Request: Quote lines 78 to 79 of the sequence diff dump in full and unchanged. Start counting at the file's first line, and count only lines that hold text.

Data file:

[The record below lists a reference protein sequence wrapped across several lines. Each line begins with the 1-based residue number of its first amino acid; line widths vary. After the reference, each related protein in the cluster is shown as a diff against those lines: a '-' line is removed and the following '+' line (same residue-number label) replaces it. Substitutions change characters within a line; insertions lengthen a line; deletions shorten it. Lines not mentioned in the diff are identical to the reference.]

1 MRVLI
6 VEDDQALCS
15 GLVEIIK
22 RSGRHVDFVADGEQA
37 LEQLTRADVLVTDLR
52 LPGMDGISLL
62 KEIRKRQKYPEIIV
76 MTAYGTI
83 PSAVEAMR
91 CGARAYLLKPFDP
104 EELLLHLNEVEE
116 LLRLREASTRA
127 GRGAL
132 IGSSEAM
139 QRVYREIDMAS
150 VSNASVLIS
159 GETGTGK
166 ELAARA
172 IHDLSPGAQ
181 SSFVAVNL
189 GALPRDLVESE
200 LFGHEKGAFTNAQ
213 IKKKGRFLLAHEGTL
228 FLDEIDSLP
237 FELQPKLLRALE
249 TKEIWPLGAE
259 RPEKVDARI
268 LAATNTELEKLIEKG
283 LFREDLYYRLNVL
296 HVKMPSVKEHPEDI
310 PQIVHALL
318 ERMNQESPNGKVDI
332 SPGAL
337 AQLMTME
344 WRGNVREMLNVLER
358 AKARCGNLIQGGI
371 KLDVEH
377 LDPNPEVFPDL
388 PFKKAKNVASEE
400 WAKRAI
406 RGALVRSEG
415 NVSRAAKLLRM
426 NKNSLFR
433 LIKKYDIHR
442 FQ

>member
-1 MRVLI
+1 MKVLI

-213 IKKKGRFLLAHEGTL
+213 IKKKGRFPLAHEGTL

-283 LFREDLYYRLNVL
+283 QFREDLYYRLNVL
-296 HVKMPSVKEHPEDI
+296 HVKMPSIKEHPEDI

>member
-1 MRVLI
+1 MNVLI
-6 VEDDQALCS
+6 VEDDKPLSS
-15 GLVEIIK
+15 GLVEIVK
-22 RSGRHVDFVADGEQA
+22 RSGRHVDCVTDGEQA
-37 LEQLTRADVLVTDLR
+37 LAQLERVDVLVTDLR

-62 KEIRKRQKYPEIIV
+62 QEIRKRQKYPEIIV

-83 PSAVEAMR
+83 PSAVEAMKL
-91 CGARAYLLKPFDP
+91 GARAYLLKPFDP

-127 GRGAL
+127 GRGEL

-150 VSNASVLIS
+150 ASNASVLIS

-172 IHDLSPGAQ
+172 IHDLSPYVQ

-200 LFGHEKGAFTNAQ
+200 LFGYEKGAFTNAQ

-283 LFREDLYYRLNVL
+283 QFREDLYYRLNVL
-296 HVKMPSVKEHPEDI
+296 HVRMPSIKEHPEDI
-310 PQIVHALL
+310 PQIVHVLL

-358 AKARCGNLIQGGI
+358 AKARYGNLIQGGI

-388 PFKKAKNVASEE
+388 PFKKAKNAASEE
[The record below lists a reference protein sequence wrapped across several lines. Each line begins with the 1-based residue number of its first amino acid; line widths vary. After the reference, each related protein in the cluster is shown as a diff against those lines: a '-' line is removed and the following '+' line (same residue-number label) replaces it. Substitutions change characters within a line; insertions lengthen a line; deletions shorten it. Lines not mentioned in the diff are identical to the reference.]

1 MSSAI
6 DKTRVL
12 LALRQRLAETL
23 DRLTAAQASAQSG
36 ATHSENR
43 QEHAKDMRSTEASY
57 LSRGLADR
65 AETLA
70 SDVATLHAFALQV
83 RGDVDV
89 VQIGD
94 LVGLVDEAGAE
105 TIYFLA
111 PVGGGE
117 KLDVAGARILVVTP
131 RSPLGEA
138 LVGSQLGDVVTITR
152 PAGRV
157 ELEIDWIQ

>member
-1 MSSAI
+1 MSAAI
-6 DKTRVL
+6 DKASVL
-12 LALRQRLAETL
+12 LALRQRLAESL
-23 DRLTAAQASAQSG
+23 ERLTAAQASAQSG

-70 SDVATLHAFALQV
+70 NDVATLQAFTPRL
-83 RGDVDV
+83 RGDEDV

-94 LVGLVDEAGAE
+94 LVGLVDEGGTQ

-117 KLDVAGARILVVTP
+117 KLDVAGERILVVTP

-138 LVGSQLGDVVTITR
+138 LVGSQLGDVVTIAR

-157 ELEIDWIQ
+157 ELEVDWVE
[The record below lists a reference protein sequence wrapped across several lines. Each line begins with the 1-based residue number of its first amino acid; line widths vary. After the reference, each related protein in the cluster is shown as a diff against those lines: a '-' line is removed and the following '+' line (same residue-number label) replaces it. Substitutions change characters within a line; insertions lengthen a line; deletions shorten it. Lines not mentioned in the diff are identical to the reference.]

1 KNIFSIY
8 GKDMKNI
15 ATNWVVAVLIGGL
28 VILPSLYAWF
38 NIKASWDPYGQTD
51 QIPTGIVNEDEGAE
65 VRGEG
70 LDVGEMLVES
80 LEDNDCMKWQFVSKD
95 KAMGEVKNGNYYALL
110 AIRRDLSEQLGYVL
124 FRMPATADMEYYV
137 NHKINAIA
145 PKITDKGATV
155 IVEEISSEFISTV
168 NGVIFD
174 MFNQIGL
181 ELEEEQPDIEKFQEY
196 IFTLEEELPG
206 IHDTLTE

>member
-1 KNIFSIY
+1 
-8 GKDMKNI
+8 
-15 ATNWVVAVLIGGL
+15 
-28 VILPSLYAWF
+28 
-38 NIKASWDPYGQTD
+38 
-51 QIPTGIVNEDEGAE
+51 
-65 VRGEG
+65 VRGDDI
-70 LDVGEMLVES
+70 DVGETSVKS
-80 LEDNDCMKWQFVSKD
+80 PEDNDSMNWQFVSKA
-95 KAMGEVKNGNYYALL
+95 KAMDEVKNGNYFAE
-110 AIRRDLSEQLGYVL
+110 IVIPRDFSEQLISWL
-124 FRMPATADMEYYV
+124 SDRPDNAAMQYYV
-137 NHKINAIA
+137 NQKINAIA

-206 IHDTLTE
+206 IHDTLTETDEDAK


+172 IHDLSPYVQ

-200 LFGHEKGAFTNAQ